Environmentalists are banding together to attempt to permanently ban fracking within the Delaware River Watershed. Read more »
Thousands marched from City Hall to Independence Mall today to call for a “clean energy revolution” — protesting fossil fuel extraction methods like fracking, pipeline projects like Mariner East and the use of nuclear power. It was the first major protest of Democratic National Convention week in Philadelphia.
“We got, what, like 10,000 people on the streets of Philadelphia on a 100-degree day,” said David Braun, a longtime anti-fracking activist who served as an emcee once the march reached Independence Mall. “To stand up for a clean and just renewable energy future. To take us away from fossil fuels. We did it in the heart of where fracking is happening.”
There were no police incidents during the march; one girl was separated from her parents but they were reunited not long after organizers announced it from the stage at Independence Mall. Before the march, organizers Food & Water Watch held a press conference at City Hall. Read more »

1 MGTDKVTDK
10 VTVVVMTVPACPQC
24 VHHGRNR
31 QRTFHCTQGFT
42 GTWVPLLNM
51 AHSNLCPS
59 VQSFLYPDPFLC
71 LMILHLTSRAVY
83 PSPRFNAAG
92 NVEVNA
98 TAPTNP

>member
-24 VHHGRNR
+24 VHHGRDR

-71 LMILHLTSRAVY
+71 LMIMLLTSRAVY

The environmental group Food & Water Watch isn’t fracking around.
On Tuesday, the group held a press conference at City Hall to say that its members had planted fake donkey turds and painted a special message at a few of the fiberglass donkeys planted around town by the Democratic Party ahead of the Democratic National Convention. Their grievance: The official party platform, which will be adopted at the convention in Philly later this month, doesn’t include a ban on fracking. Read more »
Update (10:15 a.m., October 30th): This piece has been updated to include comment from Councilman Jones.
City Councilman Curtis Jones Jr. is co-hosting an industry sponsored tour of the Marcellus Shale on Friday, according to a flier.
A Food and Water Watch member discovered the flier. The group — which, among other things, does anti-fracking advocacy — sent a letter (below) to Jones expressing “surprise and dismay” at Jones’ sponsorship of the tour.
“We are disappointed and concerned about this,” the group’s Sam Bernhardt said. “For Food and Water Watch, as a group that has worked with Jones on environmental issues previously, he’s been one of the outspoken opponents of fracking.”
In January 2011, Jones sponsored recommendations that called for a temporary ban on new wells in the Delaware River basin. The report, which also urged PGW to avoid buying gas that comes from Pennsylvania’s Marcellus Shale, was symbolic: PGW had no plans to buy such gas, and a region-wide drilling moratorium in the area was already in place. (The state later voted to ban fracking in the South Newark Basin, parts of which are in Montgomery and Bucks counties.)